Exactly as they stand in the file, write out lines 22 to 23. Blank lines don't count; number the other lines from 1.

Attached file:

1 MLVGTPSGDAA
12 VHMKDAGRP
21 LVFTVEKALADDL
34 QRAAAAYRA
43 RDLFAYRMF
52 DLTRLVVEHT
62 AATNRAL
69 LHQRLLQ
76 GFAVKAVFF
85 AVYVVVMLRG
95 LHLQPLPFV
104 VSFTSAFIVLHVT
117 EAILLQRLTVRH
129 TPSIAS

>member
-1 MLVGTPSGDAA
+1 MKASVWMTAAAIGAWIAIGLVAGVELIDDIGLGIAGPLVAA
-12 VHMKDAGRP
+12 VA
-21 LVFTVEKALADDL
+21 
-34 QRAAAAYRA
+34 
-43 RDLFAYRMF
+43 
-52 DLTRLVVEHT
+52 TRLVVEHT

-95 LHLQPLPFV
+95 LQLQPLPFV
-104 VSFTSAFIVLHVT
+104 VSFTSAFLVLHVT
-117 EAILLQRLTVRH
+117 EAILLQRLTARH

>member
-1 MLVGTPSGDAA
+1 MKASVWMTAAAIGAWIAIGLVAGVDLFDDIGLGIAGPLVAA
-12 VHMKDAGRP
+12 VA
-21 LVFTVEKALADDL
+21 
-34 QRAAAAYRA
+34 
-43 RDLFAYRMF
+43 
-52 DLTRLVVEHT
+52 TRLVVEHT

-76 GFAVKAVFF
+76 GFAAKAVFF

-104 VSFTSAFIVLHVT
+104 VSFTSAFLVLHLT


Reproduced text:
-34 QRAAAAYRA
+34 